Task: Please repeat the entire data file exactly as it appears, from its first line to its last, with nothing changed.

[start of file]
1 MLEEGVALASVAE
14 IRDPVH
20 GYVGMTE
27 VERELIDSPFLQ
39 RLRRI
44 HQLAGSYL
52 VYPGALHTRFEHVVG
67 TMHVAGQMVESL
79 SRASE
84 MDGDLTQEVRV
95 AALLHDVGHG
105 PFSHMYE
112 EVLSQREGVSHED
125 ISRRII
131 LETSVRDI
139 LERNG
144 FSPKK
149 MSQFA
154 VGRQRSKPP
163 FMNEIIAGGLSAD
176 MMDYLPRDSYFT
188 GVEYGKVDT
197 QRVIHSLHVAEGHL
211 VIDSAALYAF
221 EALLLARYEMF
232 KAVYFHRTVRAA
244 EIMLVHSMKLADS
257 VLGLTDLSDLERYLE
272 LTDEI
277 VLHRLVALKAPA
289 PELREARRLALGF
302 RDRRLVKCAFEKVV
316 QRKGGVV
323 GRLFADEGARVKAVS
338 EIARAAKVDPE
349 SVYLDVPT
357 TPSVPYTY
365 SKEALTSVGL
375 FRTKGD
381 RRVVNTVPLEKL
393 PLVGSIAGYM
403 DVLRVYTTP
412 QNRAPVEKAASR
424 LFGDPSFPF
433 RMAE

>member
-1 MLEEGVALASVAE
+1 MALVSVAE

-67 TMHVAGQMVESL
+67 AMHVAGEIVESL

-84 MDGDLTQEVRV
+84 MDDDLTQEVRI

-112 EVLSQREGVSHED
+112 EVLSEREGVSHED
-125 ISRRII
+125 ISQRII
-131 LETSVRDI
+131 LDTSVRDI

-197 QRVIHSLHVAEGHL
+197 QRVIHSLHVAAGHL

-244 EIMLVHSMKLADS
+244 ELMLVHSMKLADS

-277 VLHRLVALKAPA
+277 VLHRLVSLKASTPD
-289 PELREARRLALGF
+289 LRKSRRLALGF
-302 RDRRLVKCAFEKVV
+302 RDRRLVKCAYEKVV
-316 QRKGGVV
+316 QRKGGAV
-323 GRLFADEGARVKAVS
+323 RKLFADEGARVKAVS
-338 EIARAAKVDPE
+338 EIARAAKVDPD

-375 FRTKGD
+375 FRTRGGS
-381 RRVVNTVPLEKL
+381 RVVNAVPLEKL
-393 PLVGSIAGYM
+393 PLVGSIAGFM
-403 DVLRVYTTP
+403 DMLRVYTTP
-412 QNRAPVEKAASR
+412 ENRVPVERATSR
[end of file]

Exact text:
1 MLEEGVALASVAE
14 IRDPVH
20 GYVGMTE
27 VERELIDSPFLQ
39 RLRRI
44 HQLAGSYL
52 VYPGALHTRFEHVVG
67 TMHVAGQMVESL
79 SRASE
84 MDGDLTQEVRV
95 AALLHDVGHG
105 PFSHMYE
112 EVLSQREGVSHED
125 ISRRII
131 LETSVRDI
139 LERNG
144 FSPKK
149 MSQFA
154 VGRQRSKPP
163 FMNEIIAGGLSAD
176 MMDYLPRDSYFT
188 GVEYGKVDT
197 QRVIHSLHVAEGHL
211 VIDSAALYAF
221 EALLLARYEMF
232 KAVYFHRTVRAA
244 EIMLVHSMKLADS
257 VLGLTDLSDLERYLE
272 LTDEI
277 VLHRLVALKAPA
289 PELREARRLALGF
302 RDRRLVKCAFEKVV
316 QRKGGVV
323 GRLFADEGARVKAVS
338 EIARAAKVDPE
349 SVYLDVPT
357 TPSVPYTY
365 SKEALTSVGL
375 FRTKGD
381 RRVVNTVPLEKL
393 PLVGSIAGYM
403 DVLRVYTTP
412 QNRAPVEKAASR
424 LFGDPSFPF
433 RMAE

>member
-1 MLEEGVALASVAE
+1 MALVSVAE

-67 TMHVAGQMVESL
+67 AMHVAGEIVESL

-84 MDGDLTQEVRV
+84 MDDDLTQEVRI

-112 EVLSQREGVSHED
+112 EVLSEREGVSHED
-125 ISRRII
+125 ISQRII
-131 LETSVRDI
+131 LDTSVRDI

-197 QRVIHSLHVAEGHL
+197 QRVIHSLHVAAGHL

-244 EIMLVHSMKLADS
+244 ELMLVHSMKLADS

-277 VLHRLVALKAPA
+277 VLHRLVSLKASTPD
-289 PELREARRLALGF
+289 LRKSRRLALGF
-302 RDRRLVKCAFEKVV
+302 RDRRLVKCAYEKVV
-316 QRKGGVV
+316 QRKGGAV
-323 GRLFADEGARVKAVS
+323 RKLFADEGARVKAVS
-338 EIARAAKVDPE
+338 EIARAAKVDPD

-375 FRTKGD
+375 FRTRGGS
-381 RRVVNTVPLEKL
+381 RVVNAVPLEKL
-393 PLVGSIAGYM
+393 PLVGSIAGFM
-403 DVLRVYTTP
+403 DMLRVYTTP
-412 QNRAPVEKAASR
+412 ENRVPVERATSR